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Miley Cyrus: “I am standing in solidarity with everyone in Ukraine”

Cyrus filmed 'Nothing Breaks Like A Heart' in Kyiv in 2019

By Charlotte Krol

Miley Cyrus performs live at Primavera Festival in 2019
Miley Cyrus (Picture: Wikimedia Commons/Raph_PH)

Miley Cyrus has voiced her support for the people of Ukraine after Russian President Vladimir Putin launched a full-scale invasion of the country yesterday (February 24).

The pop star filmed the music video for her Mark Ronson collaboration ‘Nothing Breaks Like A Heart’ in the nation’s capital of Kyiv in 2019, and reflected on how welcomed she was to the city.

“This morning was heartbreaking waking up to the news that Ukraine had been invaded,” Cyrus wrote online. “I had the most incredible experience filming ‘Nothing Breaks Like A Heart’ in Kyiv and will be forever grateful to the local community who welcomed me with open arms.”

She continued: “There are local reports that at least 40 Ukrainians have been killed already, and this conflict can lead to many more deaths, another refugee crisis with so many forced to flee their homes and more.

“I am standing in solidarity with everyone in Ukraine who is affected by this attack and with our global community who is calling for an immediate end to this violence.”

Ukraine president Volodymyr Zelensky said on Thursday night that 137 civilians and military personnel had been killed, with 316 wounded.

Russian troops have today (February 25) arrived in the northern district of Obolonsky, on the outskirts of Kyiv, with explosions and gunfire being heard from the city centre.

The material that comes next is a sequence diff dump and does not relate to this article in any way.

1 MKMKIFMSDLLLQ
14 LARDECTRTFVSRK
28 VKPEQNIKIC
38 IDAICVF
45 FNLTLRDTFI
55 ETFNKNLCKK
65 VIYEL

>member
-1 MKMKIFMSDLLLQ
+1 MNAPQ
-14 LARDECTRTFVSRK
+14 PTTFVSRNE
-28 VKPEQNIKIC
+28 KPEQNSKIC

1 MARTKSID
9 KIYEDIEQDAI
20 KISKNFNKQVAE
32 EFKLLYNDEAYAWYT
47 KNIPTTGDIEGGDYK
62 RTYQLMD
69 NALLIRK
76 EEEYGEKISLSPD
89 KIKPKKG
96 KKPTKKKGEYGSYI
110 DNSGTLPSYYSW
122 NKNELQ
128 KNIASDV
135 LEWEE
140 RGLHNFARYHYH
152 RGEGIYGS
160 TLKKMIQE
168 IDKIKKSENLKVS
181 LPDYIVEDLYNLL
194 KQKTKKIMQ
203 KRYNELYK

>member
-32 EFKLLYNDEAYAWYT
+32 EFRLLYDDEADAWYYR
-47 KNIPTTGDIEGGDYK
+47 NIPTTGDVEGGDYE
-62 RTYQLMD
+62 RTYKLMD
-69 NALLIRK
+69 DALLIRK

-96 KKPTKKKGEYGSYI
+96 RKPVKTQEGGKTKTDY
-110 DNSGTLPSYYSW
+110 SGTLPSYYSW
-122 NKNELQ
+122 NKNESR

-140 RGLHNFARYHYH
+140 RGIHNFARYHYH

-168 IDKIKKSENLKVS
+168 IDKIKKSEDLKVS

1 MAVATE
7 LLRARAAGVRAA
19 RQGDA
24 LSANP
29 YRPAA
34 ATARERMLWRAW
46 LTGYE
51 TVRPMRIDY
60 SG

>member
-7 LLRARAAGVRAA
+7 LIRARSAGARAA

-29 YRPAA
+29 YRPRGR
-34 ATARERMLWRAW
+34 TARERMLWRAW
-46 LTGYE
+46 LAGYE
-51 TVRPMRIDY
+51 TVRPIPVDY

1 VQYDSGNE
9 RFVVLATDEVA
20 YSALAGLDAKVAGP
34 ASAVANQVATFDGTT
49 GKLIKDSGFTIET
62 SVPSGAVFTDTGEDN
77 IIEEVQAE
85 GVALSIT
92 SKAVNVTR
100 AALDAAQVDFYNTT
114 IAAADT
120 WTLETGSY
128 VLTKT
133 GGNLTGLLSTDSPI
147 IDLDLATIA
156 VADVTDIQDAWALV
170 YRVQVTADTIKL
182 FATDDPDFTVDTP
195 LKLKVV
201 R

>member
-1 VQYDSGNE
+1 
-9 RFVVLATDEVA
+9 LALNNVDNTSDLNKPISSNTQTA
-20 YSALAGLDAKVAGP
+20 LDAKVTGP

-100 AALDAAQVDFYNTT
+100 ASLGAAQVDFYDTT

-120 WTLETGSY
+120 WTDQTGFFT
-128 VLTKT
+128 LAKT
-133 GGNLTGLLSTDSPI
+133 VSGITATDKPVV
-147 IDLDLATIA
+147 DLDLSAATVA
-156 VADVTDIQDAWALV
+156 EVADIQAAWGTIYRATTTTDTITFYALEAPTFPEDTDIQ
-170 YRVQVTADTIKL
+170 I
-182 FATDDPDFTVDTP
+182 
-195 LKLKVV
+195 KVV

Meanwhile, Cyrus responded recently to claims that she sings in a low voice, making her “sound like a man”. Speaking to Metallica drummer Lars Ulrich in a piece for Interview Magazine, the singer spoke about being criticised for not being able to hit higher notes in her songs.

Discussing her cover of Metallica’s track ‘Nothing Else Matters’ from the tribute album, and first covered in her 2019 Glastonbury set, Cyrus spoke about singing in a lower voice for the track.

“I even went down to some of those octaves, because singing those super-low lead vocals is so satisfying,” she said.

“My whole life, whether in vocal training or just continuing to hone my craft, it’s always been about, ‘Why do you sound like a man? Where’s your fucking falsetto, bitch? Why can’t you sing the high octave of ‘Party in the U.S.A.’ anymore?’ In this song, I get to sing in that low register, and I get to live in that authentic, genuine sound.

“My voice is how I represent myself. It’s how I express myself.” She added that she was “honoured” by the fact that she didn’t have to sing the song “in the way females are ‘supposed’ to sing”.